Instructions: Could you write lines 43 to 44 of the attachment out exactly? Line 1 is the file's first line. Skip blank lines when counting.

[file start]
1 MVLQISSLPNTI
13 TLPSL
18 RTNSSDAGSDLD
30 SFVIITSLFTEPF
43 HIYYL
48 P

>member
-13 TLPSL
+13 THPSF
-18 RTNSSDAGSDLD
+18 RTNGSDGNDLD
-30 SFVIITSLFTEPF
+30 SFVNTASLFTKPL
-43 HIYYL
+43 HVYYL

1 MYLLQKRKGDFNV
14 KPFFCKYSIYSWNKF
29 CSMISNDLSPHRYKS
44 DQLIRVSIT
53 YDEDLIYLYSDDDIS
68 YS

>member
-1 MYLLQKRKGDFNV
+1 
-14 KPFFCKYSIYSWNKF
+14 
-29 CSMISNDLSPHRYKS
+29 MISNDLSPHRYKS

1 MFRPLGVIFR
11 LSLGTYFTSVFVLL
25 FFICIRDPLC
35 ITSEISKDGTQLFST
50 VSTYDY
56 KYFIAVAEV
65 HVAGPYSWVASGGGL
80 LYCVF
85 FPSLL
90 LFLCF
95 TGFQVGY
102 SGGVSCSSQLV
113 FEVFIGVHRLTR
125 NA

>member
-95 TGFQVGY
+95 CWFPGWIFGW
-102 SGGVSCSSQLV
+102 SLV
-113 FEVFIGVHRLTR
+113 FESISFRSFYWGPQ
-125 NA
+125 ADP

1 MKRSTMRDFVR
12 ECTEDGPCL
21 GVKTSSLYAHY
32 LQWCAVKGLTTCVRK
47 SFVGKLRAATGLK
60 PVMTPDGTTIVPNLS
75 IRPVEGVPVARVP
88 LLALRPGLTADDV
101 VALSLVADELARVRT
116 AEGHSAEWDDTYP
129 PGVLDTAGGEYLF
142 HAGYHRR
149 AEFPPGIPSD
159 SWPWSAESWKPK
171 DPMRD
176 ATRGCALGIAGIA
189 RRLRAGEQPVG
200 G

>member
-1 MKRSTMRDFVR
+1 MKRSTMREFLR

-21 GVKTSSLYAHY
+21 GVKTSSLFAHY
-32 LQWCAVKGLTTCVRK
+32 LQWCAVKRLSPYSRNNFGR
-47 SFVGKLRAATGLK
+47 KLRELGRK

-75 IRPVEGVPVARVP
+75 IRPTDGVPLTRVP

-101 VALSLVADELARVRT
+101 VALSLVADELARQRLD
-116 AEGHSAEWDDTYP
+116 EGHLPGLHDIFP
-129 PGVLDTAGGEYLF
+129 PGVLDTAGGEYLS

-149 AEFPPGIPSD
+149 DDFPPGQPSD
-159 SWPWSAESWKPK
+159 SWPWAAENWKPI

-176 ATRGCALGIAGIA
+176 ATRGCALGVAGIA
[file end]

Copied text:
>member
-95 TGFQVGY